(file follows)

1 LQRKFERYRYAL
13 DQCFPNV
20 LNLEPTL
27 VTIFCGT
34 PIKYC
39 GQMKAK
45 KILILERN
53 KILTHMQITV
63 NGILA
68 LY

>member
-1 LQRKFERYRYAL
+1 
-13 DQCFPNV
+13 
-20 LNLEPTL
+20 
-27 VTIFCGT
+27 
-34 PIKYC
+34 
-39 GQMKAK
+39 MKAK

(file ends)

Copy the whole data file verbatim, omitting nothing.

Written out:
1 LQRKFERYRYAL
13 DQCFPNV
20 LNLEPTL
27 VTIFCGT
34 PIKYC
39 GQMKAK
45 KILILERN
53 KILTHMQITV
63 NGILA
68 LY

>member
-1 LQRKFERYRYAL
+1 
-13 DQCFPNV
+13 
-20 LNLEPTL
+20 
-27 VTIFCGT
+27 
-34 PIKYC
+34 
-39 GQMKAK
+39 MKAK